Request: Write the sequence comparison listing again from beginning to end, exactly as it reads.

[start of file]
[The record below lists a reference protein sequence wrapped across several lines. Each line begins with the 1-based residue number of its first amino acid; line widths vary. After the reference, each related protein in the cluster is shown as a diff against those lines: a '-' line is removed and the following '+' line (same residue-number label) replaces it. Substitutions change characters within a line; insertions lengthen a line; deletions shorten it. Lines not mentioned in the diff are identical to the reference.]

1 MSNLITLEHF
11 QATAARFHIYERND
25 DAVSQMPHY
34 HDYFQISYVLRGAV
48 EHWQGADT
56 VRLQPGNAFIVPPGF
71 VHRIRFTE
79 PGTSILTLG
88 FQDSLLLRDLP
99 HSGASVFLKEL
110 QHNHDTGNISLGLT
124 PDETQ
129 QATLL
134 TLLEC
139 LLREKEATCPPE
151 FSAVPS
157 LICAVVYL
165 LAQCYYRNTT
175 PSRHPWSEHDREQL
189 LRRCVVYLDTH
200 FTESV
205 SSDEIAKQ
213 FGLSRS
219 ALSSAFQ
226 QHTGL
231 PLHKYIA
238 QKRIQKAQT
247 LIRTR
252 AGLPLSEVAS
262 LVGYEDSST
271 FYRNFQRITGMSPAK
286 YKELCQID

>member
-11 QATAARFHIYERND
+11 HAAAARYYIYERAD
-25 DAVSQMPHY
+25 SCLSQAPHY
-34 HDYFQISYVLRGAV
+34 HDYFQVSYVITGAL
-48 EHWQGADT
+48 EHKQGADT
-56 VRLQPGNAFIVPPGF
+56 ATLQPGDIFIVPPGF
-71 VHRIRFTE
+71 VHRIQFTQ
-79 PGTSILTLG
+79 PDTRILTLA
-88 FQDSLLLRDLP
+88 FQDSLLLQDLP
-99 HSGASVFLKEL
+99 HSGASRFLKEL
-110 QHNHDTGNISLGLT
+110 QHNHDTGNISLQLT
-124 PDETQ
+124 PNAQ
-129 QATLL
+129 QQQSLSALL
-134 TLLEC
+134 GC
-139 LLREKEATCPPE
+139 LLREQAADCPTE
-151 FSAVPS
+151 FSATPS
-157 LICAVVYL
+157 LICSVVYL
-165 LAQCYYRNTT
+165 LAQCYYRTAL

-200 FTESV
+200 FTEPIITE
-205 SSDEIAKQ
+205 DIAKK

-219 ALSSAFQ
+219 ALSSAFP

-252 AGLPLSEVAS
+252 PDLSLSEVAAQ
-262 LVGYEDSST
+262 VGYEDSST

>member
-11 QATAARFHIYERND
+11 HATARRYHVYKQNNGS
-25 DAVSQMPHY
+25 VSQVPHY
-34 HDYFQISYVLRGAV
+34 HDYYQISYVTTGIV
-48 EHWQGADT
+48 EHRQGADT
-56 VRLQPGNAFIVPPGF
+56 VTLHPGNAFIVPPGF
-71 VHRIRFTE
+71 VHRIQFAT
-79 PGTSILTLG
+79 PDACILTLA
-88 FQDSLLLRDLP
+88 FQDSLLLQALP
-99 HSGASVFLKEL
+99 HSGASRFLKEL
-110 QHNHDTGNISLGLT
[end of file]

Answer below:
[The record below lists a reference protein sequence wrapped across several lines. Each line begins with the 1-based residue number of its first amino acid; line widths vary. After the reference, each related protein in the cluster is shown as a diff against those lines: a '-' line is removed and the following '+' line (same residue-number label) replaces it. Substitutions change characters within a line; insertions lengthen a line; deletions shorten it. Lines not mentioned in the diff are identical to the reference.]

1 MSNLITLEHF
11 QATAARFHIYERND
25 DAVSQMPHY
34 HDYFQISYVLRGAV
48 EHWQGADT
56 VRLQPGNAFIVPPGF
71 VHRIRFTE
79 PGTSILTLG
88 FQDSLLLRDLP
99 HSGASVFLKEL
110 QHNHDTGNISLGLT
124 PDETQ
129 QATLL
134 TLLEC
139 LLREKEATCPPE
151 FSAVPS
157 LICAVVYL
165 LAQCYYRNTT
175 PSRHPWSEHDREQL
189 LRRCVVYLDTH
200 FTESV
205 SSDEIAKQ
213 FGLSRS
219 ALSSAFQ
226 QHTGL
231 PLHKYIA
238 QKRIQKAQT
247 LIRTR
252 AGLPLSEVAS
262 LVGYEDSST
271 FYRNFQRITGMSPAK
286 YKELCQID

>member
-11 QATAARFHIYERND
+11 HAAAARYYIYERAD
-25 DAVSQMPHY
+25 SCLSQAPHY
-34 HDYFQISYVLRGAV
+34 HDYFQVSYVITGAL
-48 EHWQGADT
+48 EHKQGADT
-56 VRLQPGNAFIVPPGF
+56 ATLQPGDIFIVPPGF
-71 VHRIRFTE
+71 VHRIQFTQ
-79 PGTSILTLG
+79 PDTRILTLA
-88 FQDSLLLRDLP
+88 FQDSLLLQDLP
-99 HSGASVFLKEL
+99 HSGASRFLKEL
-110 QHNHDTGNISLGLT
+110 QHNHDTGNISLQLT
-124 PDETQ
+124 PNAQ
-129 QATLL
+129 QQQSLSALL
-134 TLLEC
+134 GC
-139 LLREKEATCPPE
+139 LLREQAADCPTE
-151 FSAVPS
+151 FSATPS
-157 LICAVVYL
+157 LICSVVYL
-165 LAQCYYRNTT
+165 LAQCYYRTAL

-200 FTESV
+200 FTEPIITE
-205 SSDEIAKQ
+205 DIAKK

-219 ALSSAFQ
+219 ALSSAFP

-252 AGLPLSEVAS
+252 PDLSLSEVAAQ
-262 LVGYEDSST
+262 VGYEDSST

>member
-11 QATAARFHIYERND
+11 HATARRYHVYKQNNGS
-25 DAVSQMPHY
+25 VSQVPHY
-34 HDYFQISYVLRGAV
+34 HDYYQISYVTTGIV
-48 EHWQGADT
+48 EHRQGADT
-56 VRLQPGNAFIVPPGF
+56 VTLHPGNAFIVPPGF
-71 VHRIRFTE
+71 VHRIQFAT
-79 PGTSILTLG
+79 PDACILTLA
-88 FQDSLLLRDLP
+88 FQDSLLLQALP
-99 HSGASVFLKEL
+99 HSGASRFLKEL
-110 QHNHDTGNISLGLT